“In the case of Eminem and some of the other rappers, the lyrics are impressive. I think it’s great. I studied and was formed in this tradition that honored the ancient idea of music being declaimed or chanted… to a rhythmic background.” Leonard Cohen

From Cohen on Wry by Michael Krugman (Flaunt: Oct 2001). Photo by DoD News Features141111-D-DB155-046, Public Domain, Link

“I went to a Dylan concert and the first song that was by the opening act was Hallelujah… I’d never heard it before so I went out looking for it. I wound up asking Leonard [Cohen] for the lyrics and he sent me… 15 verses. So I chose all the cheeky verses, the ones that weren’t quite right.” John Cale

 

Cale earned an unusual hit with his cover [of Leonard Cohen’s Hallelujah] when it appeared in the 2001 film Shrek, but he had recorded it a decade earlier for the compilation I’m Your Fan. He discovered it in an unusual place. “I went to a Dylan concert and the first song that was by the opening act was ‘Hallelujah’ with a choir,” he recalled. “I’d never heard it before so I went out looking for it. I wound up asking Leonard for the lyrics and he sent me the lyrics: 15 verses. So I chose all the cheeky verses, the ones that weren’t quite right. I couldn’t sing the religious ones. You could tell from the structure of that thing, it was going to be around for a long time.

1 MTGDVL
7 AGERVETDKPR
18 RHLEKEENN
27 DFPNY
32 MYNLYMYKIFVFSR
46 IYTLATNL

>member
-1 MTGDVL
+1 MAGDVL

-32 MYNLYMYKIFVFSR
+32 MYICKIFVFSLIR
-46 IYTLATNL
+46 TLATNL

From John Cale’s Velvet Underground Talk: 10 Things We Learned By Kory Grow (Rolling Stone: October 12, 2018). Photo by Yves Lorson – originally posted to Flickr as John Cale, CC BY 2.0, Link

Note: Cale told his story of first hearing Hallelujah in a 2013 interview but then reported the song was sung by Dylan rather than an opening act: “That’s really a catchy chorus” – John Cale Talks About His Cover Of Leonard Cohen’s “Hallelujah”

Follow The Yellow Brick Road To The Inspiration Of Leonard Cohen’s Skipping

Investigations Of Leonard Cohen’s Early Influences

For decades, scholars, critics,  and fans  have searched for the definitive influences on Leonard Cohen’s artistry. The style and quality of Cohen’s novels, poetry, and music have been variously attributed to Yeats, country music, Judaism, Montreal’s geographic and social environs, ritualistic Catholicism, parental nurturing, illicit drugs, Irving Layton, local mores, women with whom he has coupled, women who have rejected him, the creative community on Hydra, and scores of other writers, sociological factors, and interpersonal forces. Despite the effort expended, however, the conclusions derived from these explorations have been, at best, generic in scope and, too often, unconvincing.

In retrospect, it is apparent that all examples of this sort of research have shared a common flaw: each of these explorations of Cohen’s fundamental influences has focused exclusively on one category of his work, what we have come to call “the important stuff.”

1HeckOfAGuy/Cohencentric investigations, however, have eluded this seemingly unavoidable, pervasive fault, remaining pristinely uncontaminated by matters smacking of or even approximating significance.

Skipping Study Leads To Breakthrough